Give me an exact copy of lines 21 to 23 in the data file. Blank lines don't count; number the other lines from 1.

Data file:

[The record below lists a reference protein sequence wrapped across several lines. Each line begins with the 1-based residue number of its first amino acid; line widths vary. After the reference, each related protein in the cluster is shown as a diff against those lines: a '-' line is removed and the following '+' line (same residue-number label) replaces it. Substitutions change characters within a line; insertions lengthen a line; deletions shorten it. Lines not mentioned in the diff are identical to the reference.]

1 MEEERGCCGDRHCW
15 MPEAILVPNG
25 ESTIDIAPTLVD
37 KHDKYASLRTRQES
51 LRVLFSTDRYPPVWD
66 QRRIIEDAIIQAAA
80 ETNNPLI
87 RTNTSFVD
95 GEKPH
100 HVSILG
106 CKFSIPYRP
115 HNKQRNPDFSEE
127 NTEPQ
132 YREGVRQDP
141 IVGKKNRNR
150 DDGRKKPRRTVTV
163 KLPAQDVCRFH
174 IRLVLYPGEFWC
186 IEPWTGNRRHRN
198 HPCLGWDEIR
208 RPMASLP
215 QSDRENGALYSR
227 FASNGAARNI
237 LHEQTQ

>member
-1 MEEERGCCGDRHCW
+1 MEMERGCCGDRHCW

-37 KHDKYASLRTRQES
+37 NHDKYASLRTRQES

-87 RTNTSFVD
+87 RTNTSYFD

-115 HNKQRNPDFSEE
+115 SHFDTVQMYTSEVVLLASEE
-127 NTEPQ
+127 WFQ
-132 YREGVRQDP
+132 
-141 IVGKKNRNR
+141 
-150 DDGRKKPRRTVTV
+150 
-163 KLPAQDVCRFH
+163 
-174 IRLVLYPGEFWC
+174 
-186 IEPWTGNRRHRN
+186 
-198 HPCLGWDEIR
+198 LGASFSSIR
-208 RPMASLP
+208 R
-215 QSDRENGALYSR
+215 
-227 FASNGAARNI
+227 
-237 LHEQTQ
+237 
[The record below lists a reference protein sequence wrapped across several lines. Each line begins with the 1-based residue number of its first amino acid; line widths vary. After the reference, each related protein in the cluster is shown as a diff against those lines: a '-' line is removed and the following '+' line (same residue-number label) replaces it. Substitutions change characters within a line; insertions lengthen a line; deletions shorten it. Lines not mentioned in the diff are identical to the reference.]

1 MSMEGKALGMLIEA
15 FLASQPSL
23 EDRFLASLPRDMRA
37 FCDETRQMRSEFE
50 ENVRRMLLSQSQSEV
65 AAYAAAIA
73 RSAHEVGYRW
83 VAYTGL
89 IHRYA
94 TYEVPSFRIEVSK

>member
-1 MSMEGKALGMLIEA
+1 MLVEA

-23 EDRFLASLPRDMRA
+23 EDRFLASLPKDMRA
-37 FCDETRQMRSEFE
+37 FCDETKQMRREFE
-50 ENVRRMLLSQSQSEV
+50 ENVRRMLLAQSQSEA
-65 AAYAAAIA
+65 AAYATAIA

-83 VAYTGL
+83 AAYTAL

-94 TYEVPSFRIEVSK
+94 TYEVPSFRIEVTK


198 HPCLGWDEIR
208 RPMASLP
215 QSDRENGALYSR